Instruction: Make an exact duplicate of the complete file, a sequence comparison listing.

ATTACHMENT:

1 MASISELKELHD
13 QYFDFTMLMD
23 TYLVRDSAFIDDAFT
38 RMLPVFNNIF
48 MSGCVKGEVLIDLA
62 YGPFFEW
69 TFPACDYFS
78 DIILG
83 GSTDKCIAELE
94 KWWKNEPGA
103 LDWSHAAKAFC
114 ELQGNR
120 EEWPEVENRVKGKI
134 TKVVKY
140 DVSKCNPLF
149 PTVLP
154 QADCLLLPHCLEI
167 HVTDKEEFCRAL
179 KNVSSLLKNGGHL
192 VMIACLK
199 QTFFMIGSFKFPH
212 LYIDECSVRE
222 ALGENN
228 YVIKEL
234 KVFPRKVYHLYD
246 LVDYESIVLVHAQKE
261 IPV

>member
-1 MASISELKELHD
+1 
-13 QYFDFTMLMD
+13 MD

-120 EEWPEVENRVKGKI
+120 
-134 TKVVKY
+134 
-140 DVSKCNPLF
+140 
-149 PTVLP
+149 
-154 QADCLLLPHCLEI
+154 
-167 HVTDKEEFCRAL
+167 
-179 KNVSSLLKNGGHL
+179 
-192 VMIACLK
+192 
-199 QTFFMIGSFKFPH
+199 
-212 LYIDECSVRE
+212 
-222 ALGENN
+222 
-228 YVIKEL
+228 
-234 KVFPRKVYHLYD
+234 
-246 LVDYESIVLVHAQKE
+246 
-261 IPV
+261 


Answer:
1 MASISELKELHD
13 QYFDFTMLMD
23 TYLVRDSAFIDDAFT
38 RMLPVFNNIF
48 MSGCVKGEVLIDLA
62 YGPFFEW
69 TFPACDYFS
78 DIILG
83 GSTDKCIAELE
94 KWWKNEPGA
103 LDWSHAAKAFC
114 ELQGNR
120 EEWPEVENRVKGKI
134 TKVVKY
140 DVSKCNPLF
149 PTVLP
154 QADCLLLPHCLEI
167 HVTDKEEFCRAL
179 KNVSSLLKNGGHL
192 VMIACLK
199 QTFFMIGSFKFPH
212 LYIDECSVRE
222 ALGENN
228 YVIKEL
234 KVFPRKVYHLYD
246 LVDYESIVLVHAQKE
261 IPV

>member
-1 MASISELKELHD
+1 
-13 QYFDFTMLMD
+13 MD

-120 EEWPEVENRVKGKI
+120 
-134 TKVVKY
+134 
-140 DVSKCNPLF
+140 
-149 PTVLP
+149 
-154 QADCLLLPHCLEI
+154 
-167 HVTDKEEFCRAL
+167 
-179 KNVSSLLKNGGHL
+179 
-192 VMIACLK
+192 
-199 QTFFMIGSFKFPH
+199 
-212 LYIDECSVRE
+212 
-222 ALGENN
+222 
-228 YVIKEL
+228 
-234 KVFPRKVYHLYD
+234 
-246 LVDYESIVLVHAQKE
+246 
-261 IPV
+261 